The appeal of genetic testing as a wellness benefit
In the US, employers often take keen interest in the health of their employees because most Americans receive their health insurance through their workplace6. Further, many employers are self-insured or self-funded, choosing to directly finance some or all of their employee health services and benefits instead of purchasing health insurance for employees, meaning that the employer is financially responsible for the healthcare claims of their employees. According to the 2020 Employer Health Benefits Survey published by the Kaiser Family Foundation, 67% of employees across all surveyed firms were in a self-funded plan. At firms with 5000 or more employees, 94% of employees were in a self-funded plan7. Furthermore, employer-sponsored health plans cover more than 157 million people in the US8.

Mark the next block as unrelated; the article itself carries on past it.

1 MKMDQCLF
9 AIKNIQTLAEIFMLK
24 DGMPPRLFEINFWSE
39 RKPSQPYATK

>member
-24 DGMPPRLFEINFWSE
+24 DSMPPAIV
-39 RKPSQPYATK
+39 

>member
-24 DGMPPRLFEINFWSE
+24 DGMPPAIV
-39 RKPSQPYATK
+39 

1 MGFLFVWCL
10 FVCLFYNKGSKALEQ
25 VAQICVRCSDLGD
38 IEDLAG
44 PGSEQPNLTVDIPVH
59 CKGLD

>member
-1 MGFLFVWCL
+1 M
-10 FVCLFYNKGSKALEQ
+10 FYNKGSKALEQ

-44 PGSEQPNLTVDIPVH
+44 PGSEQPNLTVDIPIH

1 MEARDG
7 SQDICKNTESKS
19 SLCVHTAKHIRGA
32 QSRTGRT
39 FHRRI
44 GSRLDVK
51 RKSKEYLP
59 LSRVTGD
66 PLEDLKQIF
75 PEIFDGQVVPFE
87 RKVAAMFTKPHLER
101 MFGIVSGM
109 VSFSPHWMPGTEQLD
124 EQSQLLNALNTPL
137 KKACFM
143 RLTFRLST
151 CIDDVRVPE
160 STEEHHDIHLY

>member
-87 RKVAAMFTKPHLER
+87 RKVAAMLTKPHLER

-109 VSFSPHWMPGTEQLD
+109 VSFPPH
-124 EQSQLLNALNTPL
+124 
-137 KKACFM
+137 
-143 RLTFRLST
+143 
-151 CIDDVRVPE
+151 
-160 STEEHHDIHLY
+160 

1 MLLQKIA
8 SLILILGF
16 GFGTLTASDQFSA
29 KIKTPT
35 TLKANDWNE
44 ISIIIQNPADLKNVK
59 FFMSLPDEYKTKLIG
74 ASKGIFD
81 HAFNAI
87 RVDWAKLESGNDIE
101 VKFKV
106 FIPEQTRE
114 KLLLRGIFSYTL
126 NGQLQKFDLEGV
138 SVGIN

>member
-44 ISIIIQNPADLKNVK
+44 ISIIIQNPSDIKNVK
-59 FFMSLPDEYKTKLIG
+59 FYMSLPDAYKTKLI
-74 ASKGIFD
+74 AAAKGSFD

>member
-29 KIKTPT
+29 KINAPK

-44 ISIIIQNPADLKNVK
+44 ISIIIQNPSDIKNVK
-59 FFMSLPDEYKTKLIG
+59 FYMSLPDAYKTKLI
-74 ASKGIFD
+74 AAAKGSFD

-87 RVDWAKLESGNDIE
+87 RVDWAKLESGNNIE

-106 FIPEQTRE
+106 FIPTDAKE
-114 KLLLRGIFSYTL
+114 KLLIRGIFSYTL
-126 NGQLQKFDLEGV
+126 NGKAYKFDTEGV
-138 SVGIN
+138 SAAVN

Advances in genetic medicine have improved our ability to predict, prevent, and treat certain genetic conditions9,10,11. DTC testing, elective return of actionable “secondary” findings (e.g., hereditary cancers and certain cardiovascular conditions) following genomic testing according to American College of Medical Genetics and Genomics (ACMG) guidelines, and expanded efforts to engage family members after a patient’s genetic diagnosis (cascade screening) are increasing the numbers of individuals receiving genetic and genomic test results12,13,14. wGT could push these numbers higher, especially among generally younger and healthier populations who may not have cause or opportunity to pursue genetic testing through a clinical care infrastructure. Those who promote wGT suggest that such testing has the potential to lower employer healthcare costs as a result of: (1) employees becoming more informed about disease risks, making lifestyle changes, increasing preventive screenings or pursuing other interventions to reduce disease risks15; and (2) employers using aggregate employee test data to add other benefits that could potentially mitigate disease risks16.